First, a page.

A Modest Proposal: the COTS Approach to SLS/Orion

I came up with an interesting new idea based on the recent press conferences about the successful completion of NASA’s COTS program, Bigelow’s report on the study they did on commercial lunar development, and the SLS/Orion developers discussion of “Removing Barriers to Deep-Space Exploration“. I think the COTS model might actually work reasonably well for the development of SLS and Orion going forward. Admittedly, there aren’t competing suppliers, which is one big drawback, but the idea of using a firm, fixed-priced, milestone-based contracting method for SLS/Orion, combined with requiring skin-in-the-game is actually really intriguing for several reasons:

  1. One of the biggest challenges facing SLS and Orion is that with current NASA budgets, they can’t develop either system as quickly as they’d like to, and more importantly, a lot of the hardware that needs to be developed for non-stunt deep space missions (BLEO-optimized upper stages, hab modules, L2 waypoints, depots, landers, etc) can’t be developed in parallel with SLS/Orion. So you get a situation where you spend about 8 years developing SLS and Orion, and then you have about another 4-8 years of not being able to use them very effectively because they lack the other hardware needed. If SLS and Orion were developed using a FFP milestone-based approach with a 33-50% cost-share requirement (ie similar to what was used for COTS and what is used by the DoD for Other Transactions awards), that would free up $1-1.5B/yr over the next 8 years. That would be plenty to develop a large upper stage, hab module, and maybe even landers. Especially if at least some of those also used a COTS-like approach. Which would mean that for the same NASA budget, we could have the tools to do actual space missions in the early 2020s, instead of nothing better than stunts until 2025-2030.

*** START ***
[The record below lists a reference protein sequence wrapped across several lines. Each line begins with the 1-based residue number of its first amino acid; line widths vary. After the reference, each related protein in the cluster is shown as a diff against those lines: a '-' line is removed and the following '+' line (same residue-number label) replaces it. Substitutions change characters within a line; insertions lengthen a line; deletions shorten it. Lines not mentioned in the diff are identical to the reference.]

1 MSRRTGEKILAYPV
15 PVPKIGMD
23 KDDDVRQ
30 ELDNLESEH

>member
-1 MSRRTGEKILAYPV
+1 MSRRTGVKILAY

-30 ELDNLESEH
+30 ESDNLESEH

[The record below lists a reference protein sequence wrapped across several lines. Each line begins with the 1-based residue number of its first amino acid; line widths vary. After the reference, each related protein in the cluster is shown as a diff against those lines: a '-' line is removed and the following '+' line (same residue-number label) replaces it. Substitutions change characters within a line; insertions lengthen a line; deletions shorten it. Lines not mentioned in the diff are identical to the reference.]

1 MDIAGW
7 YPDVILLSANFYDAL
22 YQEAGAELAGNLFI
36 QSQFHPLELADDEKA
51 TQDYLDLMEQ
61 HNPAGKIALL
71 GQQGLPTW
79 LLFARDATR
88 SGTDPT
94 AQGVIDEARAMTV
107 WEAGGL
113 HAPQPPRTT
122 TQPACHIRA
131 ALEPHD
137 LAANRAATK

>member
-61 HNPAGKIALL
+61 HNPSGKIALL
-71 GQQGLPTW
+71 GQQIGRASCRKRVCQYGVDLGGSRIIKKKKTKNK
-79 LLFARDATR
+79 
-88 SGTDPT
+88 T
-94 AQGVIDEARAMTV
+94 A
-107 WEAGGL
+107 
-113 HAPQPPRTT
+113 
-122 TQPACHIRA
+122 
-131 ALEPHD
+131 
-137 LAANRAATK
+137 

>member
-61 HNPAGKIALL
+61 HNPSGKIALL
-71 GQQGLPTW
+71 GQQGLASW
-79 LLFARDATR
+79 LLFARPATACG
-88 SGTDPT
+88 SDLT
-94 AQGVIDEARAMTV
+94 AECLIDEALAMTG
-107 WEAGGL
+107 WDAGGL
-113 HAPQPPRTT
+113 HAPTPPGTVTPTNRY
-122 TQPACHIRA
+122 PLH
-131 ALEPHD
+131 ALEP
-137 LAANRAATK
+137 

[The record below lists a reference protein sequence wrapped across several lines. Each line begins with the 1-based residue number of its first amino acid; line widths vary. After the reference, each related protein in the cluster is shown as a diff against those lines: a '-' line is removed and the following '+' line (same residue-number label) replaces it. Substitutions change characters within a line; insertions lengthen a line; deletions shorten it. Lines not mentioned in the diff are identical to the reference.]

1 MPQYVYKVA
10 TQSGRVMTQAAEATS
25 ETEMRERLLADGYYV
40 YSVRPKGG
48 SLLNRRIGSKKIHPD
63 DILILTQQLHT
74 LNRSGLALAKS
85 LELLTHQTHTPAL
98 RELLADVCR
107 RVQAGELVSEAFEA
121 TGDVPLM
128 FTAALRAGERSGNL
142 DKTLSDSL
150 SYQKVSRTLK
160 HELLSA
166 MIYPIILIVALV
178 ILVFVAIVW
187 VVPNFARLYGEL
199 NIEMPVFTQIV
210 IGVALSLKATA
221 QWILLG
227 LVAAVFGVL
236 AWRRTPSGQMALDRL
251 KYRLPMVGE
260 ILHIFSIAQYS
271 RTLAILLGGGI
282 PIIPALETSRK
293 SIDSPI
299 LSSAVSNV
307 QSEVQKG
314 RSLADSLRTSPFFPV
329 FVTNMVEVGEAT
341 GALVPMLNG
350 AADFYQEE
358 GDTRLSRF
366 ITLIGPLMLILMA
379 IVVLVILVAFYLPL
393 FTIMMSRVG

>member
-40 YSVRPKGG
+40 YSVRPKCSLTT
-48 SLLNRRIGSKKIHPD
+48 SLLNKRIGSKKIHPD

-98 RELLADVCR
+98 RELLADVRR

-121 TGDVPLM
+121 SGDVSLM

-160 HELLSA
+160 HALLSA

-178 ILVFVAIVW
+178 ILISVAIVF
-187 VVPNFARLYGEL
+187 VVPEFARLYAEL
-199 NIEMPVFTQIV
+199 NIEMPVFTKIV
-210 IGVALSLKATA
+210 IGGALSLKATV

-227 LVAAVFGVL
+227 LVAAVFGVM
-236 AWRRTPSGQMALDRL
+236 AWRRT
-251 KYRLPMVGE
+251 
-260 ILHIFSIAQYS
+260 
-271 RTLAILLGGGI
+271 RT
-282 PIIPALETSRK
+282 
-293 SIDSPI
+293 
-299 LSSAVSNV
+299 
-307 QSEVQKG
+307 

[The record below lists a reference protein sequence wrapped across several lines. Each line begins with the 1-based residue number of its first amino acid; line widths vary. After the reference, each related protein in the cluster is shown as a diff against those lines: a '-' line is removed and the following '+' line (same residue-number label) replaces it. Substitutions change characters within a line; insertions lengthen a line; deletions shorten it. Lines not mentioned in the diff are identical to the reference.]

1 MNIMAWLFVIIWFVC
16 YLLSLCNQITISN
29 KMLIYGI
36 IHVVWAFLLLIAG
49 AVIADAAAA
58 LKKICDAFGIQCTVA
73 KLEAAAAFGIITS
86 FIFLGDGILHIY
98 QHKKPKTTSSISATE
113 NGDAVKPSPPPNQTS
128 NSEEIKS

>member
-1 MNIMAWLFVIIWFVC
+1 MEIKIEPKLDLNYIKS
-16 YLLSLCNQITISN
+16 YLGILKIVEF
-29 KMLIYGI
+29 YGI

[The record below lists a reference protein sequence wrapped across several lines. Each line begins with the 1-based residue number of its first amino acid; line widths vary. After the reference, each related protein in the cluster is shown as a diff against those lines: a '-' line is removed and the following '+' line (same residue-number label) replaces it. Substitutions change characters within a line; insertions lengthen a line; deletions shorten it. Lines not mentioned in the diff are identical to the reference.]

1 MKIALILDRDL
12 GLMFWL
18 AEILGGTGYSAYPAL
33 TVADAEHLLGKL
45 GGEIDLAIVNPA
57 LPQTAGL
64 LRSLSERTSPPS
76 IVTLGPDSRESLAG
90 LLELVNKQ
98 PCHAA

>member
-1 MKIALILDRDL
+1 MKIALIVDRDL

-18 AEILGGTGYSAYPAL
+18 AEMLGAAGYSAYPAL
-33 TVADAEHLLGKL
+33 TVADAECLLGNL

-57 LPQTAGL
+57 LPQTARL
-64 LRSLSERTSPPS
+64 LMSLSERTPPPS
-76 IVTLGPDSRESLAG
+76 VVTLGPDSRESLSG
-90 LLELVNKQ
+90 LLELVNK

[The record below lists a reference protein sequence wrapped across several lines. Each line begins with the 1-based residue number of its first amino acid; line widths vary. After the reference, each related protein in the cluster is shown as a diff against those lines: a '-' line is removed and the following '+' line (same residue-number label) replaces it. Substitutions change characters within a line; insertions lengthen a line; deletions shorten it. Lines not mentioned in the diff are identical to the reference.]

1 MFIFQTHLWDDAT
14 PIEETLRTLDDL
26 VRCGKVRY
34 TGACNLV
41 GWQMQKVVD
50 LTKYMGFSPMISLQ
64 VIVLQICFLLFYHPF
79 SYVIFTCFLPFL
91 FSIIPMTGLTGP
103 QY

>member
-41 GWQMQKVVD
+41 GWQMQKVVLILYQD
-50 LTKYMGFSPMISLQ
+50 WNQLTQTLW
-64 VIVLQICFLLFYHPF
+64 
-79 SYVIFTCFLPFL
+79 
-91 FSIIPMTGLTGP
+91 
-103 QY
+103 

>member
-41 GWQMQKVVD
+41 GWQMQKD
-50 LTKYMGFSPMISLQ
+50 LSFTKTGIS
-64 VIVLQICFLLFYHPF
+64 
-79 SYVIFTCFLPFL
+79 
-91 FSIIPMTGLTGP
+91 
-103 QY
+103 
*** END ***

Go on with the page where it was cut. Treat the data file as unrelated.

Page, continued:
2. From what they say in all of their press briefings, it’s clear that Boeing in particular sees SLS as being on-time, on-budget, low-risk, and something that has wide market-potential both for NASA, DoD, and commercial launches. If they’re going to be competing against EELVs and the COTS launchers for government and commercial payloads, they should have to put skin-in-the-game just like the EELV, Falcon 9, and Antares developers had to. The good news is that if they did, they could make a strong case for being allowed to offer SLS launches on a commercial basis, reaping all the profits from all of those 20-30m telescopes, 3000m^3 inflatable modules, 2-3 launch ISS clones, and deep-space missions! Especially since it’s supposed to be so cheap, cheap, cheap!